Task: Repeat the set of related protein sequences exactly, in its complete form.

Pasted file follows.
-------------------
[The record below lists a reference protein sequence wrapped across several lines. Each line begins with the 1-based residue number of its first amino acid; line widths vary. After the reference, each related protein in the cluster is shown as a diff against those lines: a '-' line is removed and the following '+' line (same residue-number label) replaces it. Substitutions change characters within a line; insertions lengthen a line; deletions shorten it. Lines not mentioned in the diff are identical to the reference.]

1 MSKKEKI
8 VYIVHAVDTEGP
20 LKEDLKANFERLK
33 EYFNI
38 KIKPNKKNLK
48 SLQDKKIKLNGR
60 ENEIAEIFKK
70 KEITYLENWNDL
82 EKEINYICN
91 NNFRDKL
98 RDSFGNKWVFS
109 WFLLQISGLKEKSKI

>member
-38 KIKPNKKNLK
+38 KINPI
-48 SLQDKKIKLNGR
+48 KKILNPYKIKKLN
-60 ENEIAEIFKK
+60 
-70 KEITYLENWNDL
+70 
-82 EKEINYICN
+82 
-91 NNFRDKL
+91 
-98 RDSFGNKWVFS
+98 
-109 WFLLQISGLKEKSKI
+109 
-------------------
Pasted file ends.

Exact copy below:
[The record below lists a reference protein sequence wrapped across several lines. Each line begins with the 1-based residue number of its first amino acid; line widths vary. After the reference, each related protein in the cluster is shown as a diff against those lines: a '-' line is removed and the following '+' line (same residue-number label) replaces it. Substitutions change characters within a line; insertions lengthen a line; deletions shorten it. Lines not mentioned in the diff are identical to the reference.]

1 MSKKEKI
8 VYIVHAVDTEGP
20 LKEDLKANFERLK
33 EYFNI
38 KIKPNKKNLK
48 SLQDKKIKLNGR
60 ENEIAEIFKK
70 KEITYLENWNDL
82 EKEINYICN
91 NNFRDKL
98 RDSFGNKWVFS
109 WFLLQISGLKEKSKI

>member
-38 KIKPNKKNLK
+38 KINPI
-48 SLQDKKIKLNGR
+48 KKILNPYKIKKLN
-60 ENEIAEIFKK
+60 
-70 KEITYLENWNDL
+70 
-82 EKEINYICN
+82 
-91 NNFRDKL
+91 
-98 RDSFGNKWVFS
+98 
-109 WFLLQISGLKEKSKI
+109 